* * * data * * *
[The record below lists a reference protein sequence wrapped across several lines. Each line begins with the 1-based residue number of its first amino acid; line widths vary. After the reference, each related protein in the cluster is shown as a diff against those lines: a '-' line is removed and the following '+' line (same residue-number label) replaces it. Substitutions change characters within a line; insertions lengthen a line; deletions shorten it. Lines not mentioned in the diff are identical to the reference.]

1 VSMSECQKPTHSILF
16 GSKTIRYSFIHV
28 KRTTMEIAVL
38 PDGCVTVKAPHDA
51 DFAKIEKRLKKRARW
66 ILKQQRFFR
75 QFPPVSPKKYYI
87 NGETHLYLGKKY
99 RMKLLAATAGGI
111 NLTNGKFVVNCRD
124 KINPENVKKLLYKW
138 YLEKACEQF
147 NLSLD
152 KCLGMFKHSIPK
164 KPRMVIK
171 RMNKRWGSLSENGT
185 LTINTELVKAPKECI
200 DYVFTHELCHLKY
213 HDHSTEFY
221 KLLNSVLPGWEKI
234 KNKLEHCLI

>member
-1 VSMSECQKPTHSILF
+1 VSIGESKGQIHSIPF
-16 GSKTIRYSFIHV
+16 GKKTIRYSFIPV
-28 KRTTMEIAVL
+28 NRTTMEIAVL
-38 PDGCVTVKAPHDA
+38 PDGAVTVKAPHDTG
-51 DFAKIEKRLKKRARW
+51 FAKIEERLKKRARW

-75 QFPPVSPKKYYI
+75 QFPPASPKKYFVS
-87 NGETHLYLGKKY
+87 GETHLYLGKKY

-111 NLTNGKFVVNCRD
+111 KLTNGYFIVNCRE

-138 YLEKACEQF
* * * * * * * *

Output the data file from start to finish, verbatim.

[The record below lists a reference protein sequence wrapped across several lines. Each line begins with the 1-based residue number of its first amino acid; line widths vary. After the reference, each related protein in the cluster is shown as a diff against those lines: a '-' line is removed and the following '+' line (same residue-number label) replaces it. Substitutions change characters within a line; insertions lengthen a line; deletions shorten it. Lines not mentioned in the diff are identical to the reference.]

1 VSMSECQKPTHSILF
16 GSKTIRYSFIHV
28 KRTTMEIAVL
38 PDGCVTVKAPHDA
51 DFAKIEKRLKKRARW
66 ILKQQRFFR
75 QFPPVSPKKYYI
87 NGETHLYLGKKY
99 RMKLLAATAGGI
111 NLTNGKFVVNCRD
124 KINPENVKKLLYKW
138 YLEKACEQF
147 NLSLD
152 KCLGMFKHSIPK
164 KPRMVIK
171 RMNKRWGSLSENGT
185 LTINTELVKAPKECI
200 DYVFTHELCHLKY
213 HDHSTEFY
221 KLLNSVLPGWEKI
234 KNKLEHCLI

>member
-1 VSMSECQKPTHSILF
+1 VSIGESKGQIHSIPF
-16 GSKTIRYSFIHV
+16 GKKTIRYSFIPV
-28 KRTTMEIAVL
+28 NRTTMEIAVL
-38 PDGCVTVKAPHDA
+38 PDGAVTVKAPHDTG
-51 DFAKIEKRLKKRARW
+51 FAKIEERLKKRARW

-75 QFPPVSPKKYYI
+75 QFPPASPKKYFVS
-87 NGETHLYLGKKY
+87 GETHLYLGKKY

-111 NLTNGKFVVNCRD
+111 KLTNGYFIVNCRE

-138 YLEKACEQF